How the Log4j Flaw will Increase Cyber Threats in 2022
Our last post discussed some of the IT trends we expect to shape the industry and customer objectives in the coming year. Since the number 1 priority will be Security, let’s take a deeper dive into what the cybersecurity landscape will look like in 2022.
The odds are high that 2022 will be worse than 2021, which saw huge increases in some forms of cybercrime. One factor will be the log4j vulnerability, which was identified in November 2021. Log4j is an open-source function used in countless Java apps to handle logging functions. It is designed to log all kinds of application events, such as errors and messages from users. Security researchers discovered that hackers could trick log4j into saving specific character strings, making it possible to execute malicious code.
Log4j has been compared to the 2014 Heartbleed and Shellshock exploits because of the extent of the impact. No one knows how many systems are vulnerable to the log4j flaw. Many applications call the function indirectly through other Java libraries.
Here are four ways log4j could affect cybersecurity in the coming year:
According to estimates by one security firm, there were more than 700 million ransomware attacks in 2021, an increase of 130 percent over 2020. Although some experts expect the number of attacks to level off, ransom demands and recovery costs will likely rise as more attackers use data exfiltration and encryption to force victims to pay. The log4j flaw will make it easier for attackers to inject malicious code while bypassing anti-malware defenses.
Cryptojacking attacks increased in 2021 along with rises in the cryptocurrency market, and the log4j flaw led to a spike in attempts to inject crypto mining software into corporate systems. Cryptomining requires significant compute resources and electricity, and criminals steal these resources from unsuspecting victims. Traditionally, cryptojacking attacks targeted consumers, but now criminals are going after more powerful PCs and servers in the corporate environment. Cryptojacking increases energy consumption, hogs network bandwidth, saps performance, and stresses hardware. Increasingly, cryptojacking software also includes malware that compromises systems and exfiltrates data.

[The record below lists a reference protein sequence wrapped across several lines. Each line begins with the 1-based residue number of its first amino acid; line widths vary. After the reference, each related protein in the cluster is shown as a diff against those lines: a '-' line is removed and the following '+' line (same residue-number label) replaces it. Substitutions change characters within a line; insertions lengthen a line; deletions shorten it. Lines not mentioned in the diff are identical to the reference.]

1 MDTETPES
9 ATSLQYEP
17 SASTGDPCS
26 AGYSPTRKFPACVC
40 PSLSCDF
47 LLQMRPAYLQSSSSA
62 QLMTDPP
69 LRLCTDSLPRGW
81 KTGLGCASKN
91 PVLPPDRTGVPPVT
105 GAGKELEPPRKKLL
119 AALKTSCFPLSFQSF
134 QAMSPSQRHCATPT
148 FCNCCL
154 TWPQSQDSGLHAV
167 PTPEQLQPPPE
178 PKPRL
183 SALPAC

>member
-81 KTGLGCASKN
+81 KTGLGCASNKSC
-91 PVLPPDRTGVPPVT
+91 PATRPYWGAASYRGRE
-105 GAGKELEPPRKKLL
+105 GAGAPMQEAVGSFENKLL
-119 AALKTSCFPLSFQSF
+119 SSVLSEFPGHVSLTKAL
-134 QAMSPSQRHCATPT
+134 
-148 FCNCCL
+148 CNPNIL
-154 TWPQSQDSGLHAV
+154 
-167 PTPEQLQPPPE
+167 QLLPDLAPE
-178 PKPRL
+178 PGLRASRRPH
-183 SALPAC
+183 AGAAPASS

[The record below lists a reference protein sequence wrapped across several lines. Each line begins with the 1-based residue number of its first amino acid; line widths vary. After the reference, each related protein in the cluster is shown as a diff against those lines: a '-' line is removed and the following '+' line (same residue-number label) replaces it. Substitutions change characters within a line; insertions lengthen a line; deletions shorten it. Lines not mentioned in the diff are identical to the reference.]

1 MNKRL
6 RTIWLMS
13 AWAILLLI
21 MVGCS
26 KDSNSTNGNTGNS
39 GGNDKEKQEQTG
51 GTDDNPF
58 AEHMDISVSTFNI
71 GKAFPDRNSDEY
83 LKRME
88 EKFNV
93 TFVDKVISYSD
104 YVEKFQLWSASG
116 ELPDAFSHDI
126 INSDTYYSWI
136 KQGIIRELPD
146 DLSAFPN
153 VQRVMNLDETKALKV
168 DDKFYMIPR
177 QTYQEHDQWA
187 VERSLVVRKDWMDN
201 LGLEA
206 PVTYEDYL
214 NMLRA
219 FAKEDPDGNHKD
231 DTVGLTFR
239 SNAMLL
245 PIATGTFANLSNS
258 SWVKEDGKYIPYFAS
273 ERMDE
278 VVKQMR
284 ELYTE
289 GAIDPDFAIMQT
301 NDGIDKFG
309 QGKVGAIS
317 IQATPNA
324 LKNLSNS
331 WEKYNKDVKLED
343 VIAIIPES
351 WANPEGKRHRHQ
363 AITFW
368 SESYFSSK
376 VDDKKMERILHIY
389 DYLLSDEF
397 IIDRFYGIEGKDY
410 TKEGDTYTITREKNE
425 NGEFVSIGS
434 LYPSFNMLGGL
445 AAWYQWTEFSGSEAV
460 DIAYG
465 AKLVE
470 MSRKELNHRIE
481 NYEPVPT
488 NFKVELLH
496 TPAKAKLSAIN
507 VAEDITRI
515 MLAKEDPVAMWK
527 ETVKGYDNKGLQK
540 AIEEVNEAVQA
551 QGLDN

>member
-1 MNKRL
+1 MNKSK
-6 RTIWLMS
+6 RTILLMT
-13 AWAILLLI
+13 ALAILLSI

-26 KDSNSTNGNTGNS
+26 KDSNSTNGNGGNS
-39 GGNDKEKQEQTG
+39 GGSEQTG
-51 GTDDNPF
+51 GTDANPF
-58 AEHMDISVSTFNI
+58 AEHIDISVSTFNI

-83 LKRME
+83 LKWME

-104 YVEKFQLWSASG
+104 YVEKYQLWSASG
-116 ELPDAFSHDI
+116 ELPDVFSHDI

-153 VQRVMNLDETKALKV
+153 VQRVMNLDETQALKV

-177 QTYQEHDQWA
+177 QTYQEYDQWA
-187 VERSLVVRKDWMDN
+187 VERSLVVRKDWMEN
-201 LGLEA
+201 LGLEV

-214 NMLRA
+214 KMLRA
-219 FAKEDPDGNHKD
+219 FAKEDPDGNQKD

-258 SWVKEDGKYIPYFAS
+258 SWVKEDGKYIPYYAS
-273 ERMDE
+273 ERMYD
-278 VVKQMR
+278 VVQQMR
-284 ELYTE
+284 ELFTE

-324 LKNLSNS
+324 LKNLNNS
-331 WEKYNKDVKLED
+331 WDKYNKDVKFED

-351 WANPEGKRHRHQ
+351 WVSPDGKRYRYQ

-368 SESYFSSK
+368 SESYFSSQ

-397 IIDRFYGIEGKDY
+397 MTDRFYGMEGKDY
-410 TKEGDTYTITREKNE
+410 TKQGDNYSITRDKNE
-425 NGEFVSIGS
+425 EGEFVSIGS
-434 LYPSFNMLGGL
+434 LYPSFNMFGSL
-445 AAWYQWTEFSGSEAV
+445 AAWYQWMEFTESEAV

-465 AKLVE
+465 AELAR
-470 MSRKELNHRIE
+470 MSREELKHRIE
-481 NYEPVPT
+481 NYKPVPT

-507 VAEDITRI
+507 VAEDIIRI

3. Supply Chain Attacks
In a supply chain attack, hackers exploit a vulnerability in one organization’s security to compromise systems throughout the supply chain. The SolarWinds and Kaseya attacks are high-profile examples of malware distributed through a weakness in software and distributed to multiple organizations. According to an analysis by the Identity Theft Resource Center, supply chain attacks increased 42 percent in the U.S. in the first quarter of 2021 alone. Because log4j is used in a wide range of software, it opens up the risk of massive supply chain attacks impacting thousands of organizations.
4. Attacks on Cloud Resources
The growing adoption of cloud platforms has already led to a sharp rise in cloud threats, with IBM X-Force researchers reporting 150 percent growth over the past five years. Almost half of the 2,500 known vulnerabilities were discovered in the past 18 months. The log4j flaw will likely increase the exposure of cloud resources, as many Java applications are deployed in the cloud. Organizations often fail to recognize their responsibilities when it comes to security. Cloud misconfigurations and a failure to take advantage of available security tools are leading causes of cloud security breaches.
How to Protect against Log4j Exploitation
According to the Apache Log4j Vulnerability Guidance form CISA, some of the immediate actions that your organization can take include:
• Discover all internet-facing assets that allow data inputs and use Log4j Java library anywhere in the stack.
• Discover all assets that use the Log4j library.
• Update or isolate affected assets. Assume compromise, identify common post-exploit sources and activity, and hunt for signs of malicious activity.
• Monitor for odd traffic patterns (e.g., JNDI LDAP/RMI outbound traffic, DMZ systems initiating outbound connections).
How Rahi Can Help
While version upgrades and patch fixes seem to be the only available solution, there’s no substitute for an iron-clad enterprise security system. Whether designing, deploying, or consulting on bolstering the existing security systems, the Rahi team can help fill in the gaps by working with your security team to chart the best-suited solution for your use case.
Rahi’s experts use our ELEVATE methodology to help customers develop comprehensive security strategies. From assessment through planning, implementation, and long-term management, we’re here to help you identify risks and vulnerabilities and ensure that your mission-critical systems and data are protected.
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